Told She Has Just A Few Years To Live, Vet Lisa Milella Is On Mission To Save The Teeth Of Abused Animals

Lisa Milella, a 40-year-old veterinarian from Surrey, England, received the worst possible news last August — but the way she has reacted is not only an inspiration to others, but already has made life better for some of the world’s most helpless, abused animals. Less than a year after her devastating diagnosis she’s saved dozens of captive dancing bears, slow lorises, jungle cats, and even a morbidly overweight orangutan.

Milella was diagnosed with motor neuron disease, a neurological condition that causes loss of muscle control, eventual wasting away of muscle tissue and finally, sadly, death. There is no known cure and following diagnosis, most patients are told they have between two and five years left.

“Being told I was terminally ill felt like someone sucked all of the air out of me,” Milella said. “That first night I lay wide awake in bed, numb, wondering what the future held. I started crying when I wondered what would happen to my three pets: a one-eyed, three-legged Siamese cat I rescued called Clive, Hugo an Abyssinian cat and a little rescue ?mongrel called Emily.”

But she didn’t let much time go by wondering. The very day after her diagnosis, she put up the “out of business” sign on her own veterinary clinic and set out around the world, helping animals in distress — specifically, animals in dental distress, because Milella is one of the world’s leading veterinary dental surgeons, a highly specialized profession.

One of her first patients was Pingky, an orangutan who was held in captivity in Borneo, and fed a diet of sweets and sugary soft drinks. Now Pingky had diabetes, was morbidly obese and suffered from severe tooth decay.

“As soon as we opened her mouth immediately there was a stench and 12 of her teeth were terribly decayed, just like a human who’d eaten too many sweets and didn’t brush their teeth. We had got to her in the nick of time,” she recalls.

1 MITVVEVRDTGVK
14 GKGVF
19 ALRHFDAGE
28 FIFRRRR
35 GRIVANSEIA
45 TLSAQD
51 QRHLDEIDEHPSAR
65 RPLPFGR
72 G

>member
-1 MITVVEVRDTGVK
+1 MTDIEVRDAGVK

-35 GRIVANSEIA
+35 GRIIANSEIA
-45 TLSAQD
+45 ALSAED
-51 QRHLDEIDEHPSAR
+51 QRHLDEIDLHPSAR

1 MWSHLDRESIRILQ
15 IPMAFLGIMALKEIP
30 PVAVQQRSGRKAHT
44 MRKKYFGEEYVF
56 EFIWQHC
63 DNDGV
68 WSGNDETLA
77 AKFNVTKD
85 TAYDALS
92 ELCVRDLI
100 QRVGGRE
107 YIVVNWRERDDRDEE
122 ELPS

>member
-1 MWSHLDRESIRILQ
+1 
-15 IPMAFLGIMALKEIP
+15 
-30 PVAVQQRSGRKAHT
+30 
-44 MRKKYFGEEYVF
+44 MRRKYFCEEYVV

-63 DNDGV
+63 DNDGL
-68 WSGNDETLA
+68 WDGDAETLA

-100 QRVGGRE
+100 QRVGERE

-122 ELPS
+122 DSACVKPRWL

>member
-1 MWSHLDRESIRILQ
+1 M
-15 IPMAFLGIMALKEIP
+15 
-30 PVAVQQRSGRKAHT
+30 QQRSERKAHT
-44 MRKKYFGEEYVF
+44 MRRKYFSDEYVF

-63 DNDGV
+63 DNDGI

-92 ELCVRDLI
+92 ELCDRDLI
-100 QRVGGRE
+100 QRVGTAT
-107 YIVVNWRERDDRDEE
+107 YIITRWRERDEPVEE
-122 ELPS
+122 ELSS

But Milella can no longer perform the complex surgeries herself, due to her deteriorating motor skills. Instead, she oversees groups of other vets and specialists. In Pingky’s case, it took 10 people just to carry the gargantuan ape to the operating table.

In her travels, Milella has also fixed the teeth of numerous dancing bears in Bangalore, India. The bears trainers routinely just smash out the animal’s teeth with iron bars. Then there were more than 200 slow lorises in Java, Indonesia, whose teeth were clipped by their captors so they could be sold as pets.

Milella and her team were able to return 20 of the slow lorises to the wild.

The vet became a trustee of International Animal Rescue, a group dedicated to relieving the suffering of animals worldwide. She told her story to the British press to encourage donations for for the group.

“I hope that people will read my story and want to do something positive with their lives too. I’m never going to get better and today is as strong as I’m ever going to be,” said Lisa Milella. “You’ve really got to make the most of now and not worry about what’s going to happen tomorrow.”

To see Lisa Milella in action, watch this video of her explaining a difficult dental procedure on a dancing bear in India.

[Image: International Animal Rescue]

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